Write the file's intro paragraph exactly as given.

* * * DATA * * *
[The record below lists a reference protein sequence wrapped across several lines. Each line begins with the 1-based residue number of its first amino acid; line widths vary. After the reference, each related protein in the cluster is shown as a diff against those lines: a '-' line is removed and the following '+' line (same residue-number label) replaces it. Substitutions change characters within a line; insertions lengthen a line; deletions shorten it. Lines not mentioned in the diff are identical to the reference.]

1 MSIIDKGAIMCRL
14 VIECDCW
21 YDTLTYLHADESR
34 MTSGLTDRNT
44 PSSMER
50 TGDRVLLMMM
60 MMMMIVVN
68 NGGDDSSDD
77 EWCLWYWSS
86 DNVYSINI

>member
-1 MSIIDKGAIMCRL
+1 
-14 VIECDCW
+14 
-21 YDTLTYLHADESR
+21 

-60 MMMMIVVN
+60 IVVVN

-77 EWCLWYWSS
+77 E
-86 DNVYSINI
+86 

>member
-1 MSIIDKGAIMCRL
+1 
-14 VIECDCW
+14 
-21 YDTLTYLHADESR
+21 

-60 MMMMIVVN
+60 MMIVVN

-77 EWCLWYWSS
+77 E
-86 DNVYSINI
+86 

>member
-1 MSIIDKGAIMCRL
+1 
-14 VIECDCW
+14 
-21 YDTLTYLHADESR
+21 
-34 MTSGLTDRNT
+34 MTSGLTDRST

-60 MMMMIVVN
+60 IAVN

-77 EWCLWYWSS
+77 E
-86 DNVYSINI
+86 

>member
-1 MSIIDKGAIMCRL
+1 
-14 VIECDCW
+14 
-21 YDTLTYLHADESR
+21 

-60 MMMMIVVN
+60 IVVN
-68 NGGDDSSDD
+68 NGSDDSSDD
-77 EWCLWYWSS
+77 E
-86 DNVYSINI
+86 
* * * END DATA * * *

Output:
[The record below lists a reference protein sequence wrapped across several lines. Each line begins with the 1-based residue number of its first amino acid; line widths vary. After the reference, each related protein in the cluster is shown as a diff against those lines: a '-' line is removed and the following '+' line (same residue-number label) replaces it. Substitutions change characters within a line; insertions lengthen a line; deletions shorten it. Lines not mentioned in the diff are identical to the reference.]